The United Nations Environment Programme (UNEP) said the project Reducing Marine Plastics and Plastic Pollution in Latin American and Caribbean Cities through a Circular Economy Approach will help these three countries to adopt closed-loop policies at the municipal level.
It will also facilitate engaging the private sector to do the same and create an inter-city network among the region’s cities on marine plastics and pollution in general, based on best practices.
The initiative is led by UNEP with funding from the Global Environment Facility (GEF) and support from the Secretariat of the Cartagena Convention.
The project will prioritize upstream interventions and identify products containing chemicals of concern.
It will then use policy and fiscal instruments to reduce the use of unnecessary or toxic plastic items, as well as limit and ban the open burning of such material and develop reuse and refill systems and new circular business models.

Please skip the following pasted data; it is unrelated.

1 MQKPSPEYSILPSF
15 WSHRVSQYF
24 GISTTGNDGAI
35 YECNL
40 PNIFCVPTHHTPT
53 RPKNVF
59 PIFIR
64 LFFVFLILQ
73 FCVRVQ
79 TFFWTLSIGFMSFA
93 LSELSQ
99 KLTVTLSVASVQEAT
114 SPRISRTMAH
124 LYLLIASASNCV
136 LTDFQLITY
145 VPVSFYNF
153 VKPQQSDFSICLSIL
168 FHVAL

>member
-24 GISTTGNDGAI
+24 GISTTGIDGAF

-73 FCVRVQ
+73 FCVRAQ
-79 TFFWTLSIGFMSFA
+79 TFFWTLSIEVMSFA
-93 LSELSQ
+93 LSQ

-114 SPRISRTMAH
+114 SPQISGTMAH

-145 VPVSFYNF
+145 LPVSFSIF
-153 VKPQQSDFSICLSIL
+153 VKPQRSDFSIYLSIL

UNEP data indicate that the global economy is only 8.6 percent circular, a figure that increases slightly in Latin America and the Caribbean, with 10 percent.
According to the agency, plastic is an ubiquitous material, used in everything from products to packaging.
However, almost a third of all plastic is single-use, 32 percent contaminates soil and freshwater ecosystems, and up to 10 million tons are dumped annually into the ocean, aggravating the triple planetary crisis: climate change, loss of nature and biodiversity, pollution and waste.